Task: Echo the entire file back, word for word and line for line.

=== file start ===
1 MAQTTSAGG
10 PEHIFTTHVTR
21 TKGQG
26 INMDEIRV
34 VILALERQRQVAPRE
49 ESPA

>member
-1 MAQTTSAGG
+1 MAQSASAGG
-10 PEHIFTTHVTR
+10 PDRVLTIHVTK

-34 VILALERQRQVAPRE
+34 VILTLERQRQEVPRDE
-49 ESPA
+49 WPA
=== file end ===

1 MAQTTSAGG
10 PEHIFTTHVTR
21 TKGQG
26 INMDEIRV
34 VILALERQRQVAPRE
49 ESPA

>member
-1 MAQTTSAGG
+1 MAQSASAGG
-10 PEHIFTTHVTR
+10 PDRVLTIHVTK

-34 VILALERQRQVAPRE
+34 VILTLERQRQEVPRDE
-49 ESPA
+49 WPA